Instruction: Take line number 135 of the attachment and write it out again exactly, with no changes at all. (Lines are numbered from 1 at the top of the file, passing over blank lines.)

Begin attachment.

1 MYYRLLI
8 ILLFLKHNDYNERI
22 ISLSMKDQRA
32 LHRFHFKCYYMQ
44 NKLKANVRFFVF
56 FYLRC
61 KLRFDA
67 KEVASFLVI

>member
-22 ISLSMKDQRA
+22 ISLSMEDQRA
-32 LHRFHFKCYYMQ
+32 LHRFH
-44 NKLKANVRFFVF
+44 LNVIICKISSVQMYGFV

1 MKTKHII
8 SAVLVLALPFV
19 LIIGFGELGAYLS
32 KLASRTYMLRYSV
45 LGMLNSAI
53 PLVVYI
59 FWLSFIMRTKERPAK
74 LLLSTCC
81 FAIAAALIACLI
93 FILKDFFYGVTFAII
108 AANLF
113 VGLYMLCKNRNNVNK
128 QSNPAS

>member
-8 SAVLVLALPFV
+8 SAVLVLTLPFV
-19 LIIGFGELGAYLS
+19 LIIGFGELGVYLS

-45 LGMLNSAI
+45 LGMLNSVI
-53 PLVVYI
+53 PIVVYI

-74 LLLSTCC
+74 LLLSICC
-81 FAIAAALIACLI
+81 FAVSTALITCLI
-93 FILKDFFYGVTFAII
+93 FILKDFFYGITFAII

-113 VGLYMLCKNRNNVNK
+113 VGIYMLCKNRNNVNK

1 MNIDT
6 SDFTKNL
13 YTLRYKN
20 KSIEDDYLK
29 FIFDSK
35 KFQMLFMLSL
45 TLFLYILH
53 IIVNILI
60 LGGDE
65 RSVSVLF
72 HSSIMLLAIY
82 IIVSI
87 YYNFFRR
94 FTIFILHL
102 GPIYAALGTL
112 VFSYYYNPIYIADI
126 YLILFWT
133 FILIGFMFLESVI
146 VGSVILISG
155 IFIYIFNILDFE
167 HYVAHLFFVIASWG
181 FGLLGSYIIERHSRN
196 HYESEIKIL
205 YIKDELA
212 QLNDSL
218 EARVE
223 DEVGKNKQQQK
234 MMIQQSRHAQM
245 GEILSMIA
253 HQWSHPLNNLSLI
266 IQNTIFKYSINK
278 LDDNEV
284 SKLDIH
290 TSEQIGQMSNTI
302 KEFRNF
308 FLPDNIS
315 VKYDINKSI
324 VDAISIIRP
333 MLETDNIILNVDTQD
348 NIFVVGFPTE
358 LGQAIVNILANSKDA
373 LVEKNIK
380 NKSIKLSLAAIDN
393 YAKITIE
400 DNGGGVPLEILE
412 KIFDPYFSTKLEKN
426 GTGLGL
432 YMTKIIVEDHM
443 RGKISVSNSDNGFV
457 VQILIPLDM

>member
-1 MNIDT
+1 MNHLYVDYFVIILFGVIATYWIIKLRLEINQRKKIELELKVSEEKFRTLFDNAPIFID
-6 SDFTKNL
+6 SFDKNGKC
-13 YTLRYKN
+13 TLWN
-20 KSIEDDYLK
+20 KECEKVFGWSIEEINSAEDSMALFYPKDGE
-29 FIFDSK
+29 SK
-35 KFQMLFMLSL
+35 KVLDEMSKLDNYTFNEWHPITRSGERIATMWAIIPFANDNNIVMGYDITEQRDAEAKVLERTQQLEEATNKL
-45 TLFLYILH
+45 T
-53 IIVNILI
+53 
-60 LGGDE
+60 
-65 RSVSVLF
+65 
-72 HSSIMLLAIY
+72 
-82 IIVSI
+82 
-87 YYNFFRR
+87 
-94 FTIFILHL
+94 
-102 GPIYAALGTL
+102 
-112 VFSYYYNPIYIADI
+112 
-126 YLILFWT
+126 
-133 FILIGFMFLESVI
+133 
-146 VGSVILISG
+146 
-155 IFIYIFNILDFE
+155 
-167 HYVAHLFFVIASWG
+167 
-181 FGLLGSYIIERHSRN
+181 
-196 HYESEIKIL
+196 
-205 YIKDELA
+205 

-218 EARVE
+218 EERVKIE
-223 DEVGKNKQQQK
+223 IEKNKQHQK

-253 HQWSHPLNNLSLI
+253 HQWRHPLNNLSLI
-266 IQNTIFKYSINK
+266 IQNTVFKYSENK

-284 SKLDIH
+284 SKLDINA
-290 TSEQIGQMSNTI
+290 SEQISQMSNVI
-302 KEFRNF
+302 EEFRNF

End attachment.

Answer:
-155 IFIYIFNILDFE